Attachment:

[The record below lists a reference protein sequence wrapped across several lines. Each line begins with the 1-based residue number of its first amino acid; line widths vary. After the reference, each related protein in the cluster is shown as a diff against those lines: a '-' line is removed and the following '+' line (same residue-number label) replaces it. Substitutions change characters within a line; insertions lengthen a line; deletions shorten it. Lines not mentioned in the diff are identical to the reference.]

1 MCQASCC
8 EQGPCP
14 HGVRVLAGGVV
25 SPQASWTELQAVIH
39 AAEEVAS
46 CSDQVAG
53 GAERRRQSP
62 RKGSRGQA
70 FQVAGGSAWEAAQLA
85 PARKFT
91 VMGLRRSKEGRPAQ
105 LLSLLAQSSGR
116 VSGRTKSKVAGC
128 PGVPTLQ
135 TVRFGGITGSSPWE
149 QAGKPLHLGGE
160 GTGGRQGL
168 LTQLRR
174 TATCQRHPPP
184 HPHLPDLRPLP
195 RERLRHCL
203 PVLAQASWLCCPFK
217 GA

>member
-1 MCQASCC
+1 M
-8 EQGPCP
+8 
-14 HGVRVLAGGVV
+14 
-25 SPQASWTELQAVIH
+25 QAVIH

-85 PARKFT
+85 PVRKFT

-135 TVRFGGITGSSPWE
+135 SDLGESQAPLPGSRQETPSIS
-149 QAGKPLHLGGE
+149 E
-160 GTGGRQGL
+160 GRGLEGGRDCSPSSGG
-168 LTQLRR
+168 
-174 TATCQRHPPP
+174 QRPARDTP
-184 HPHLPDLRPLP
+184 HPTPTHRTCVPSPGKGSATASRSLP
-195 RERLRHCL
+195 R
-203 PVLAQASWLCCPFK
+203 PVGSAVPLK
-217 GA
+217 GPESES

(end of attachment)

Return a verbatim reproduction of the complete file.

[The record below lists a reference protein sequence wrapped across several lines. Each line begins with the 1-based residue number of its first amino acid; line widths vary. After the reference, each related protein in the cluster is shown as a diff against those lines: a '-' line is removed and the following '+' line (same residue-number label) replaces it. Substitutions change characters within a line; insertions lengthen a line; deletions shorten it. Lines not mentioned in the diff are identical to the reference.]

1 MCQASCC
8 EQGPCP
14 HGVRVLAGGVV
25 SPQASWTELQAVIH
39 AAEEVAS
46 CSDQVAG
53 GAERRRQSP
62 RKGSRGQA
70 FQVAGGSAWEAAQLA
85 PARKFT
91 VMGLRRSKEGRPAQ
105 LLSLLAQSSGR
116 VSGRTKSKVAGC
128 PGVPTLQ
135 TVRFGGITGSSPWE
149 QAGKPLHLGGE
160 GTGGRQGL
168 LTQLRR
174 TATCQRHPPP
184 HPHLPDLRPLP
195 RERLRHCL
203 PVLAQASWLCCPFK
217 GA

>member
-1 MCQASCC
+1 M
-8 EQGPCP
+8 
-14 HGVRVLAGGVV
+14 
-25 SPQASWTELQAVIH
+25 QAVIH

-85 PARKFT
+85 PVRKFT

-135 TVRFGGITGSSPWE
+135 SDLGESQAPLPGSRQETPSIS
-149 QAGKPLHLGGE
+149 E
-160 GTGGRQGL
+160 GRGLEGGRDCSPSSGG
-168 LTQLRR
+168 
-174 TATCQRHPPP
+174 QRPARDTP
-184 HPHLPDLRPLP
+184 HPTPTHRTCVPSPGKGSATASRSLP
-195 RERLRHCL
+195 R
-203 PVLAQASWLCCPFK
+203 PVGSAVPLK
-217 GA
+217 GPESES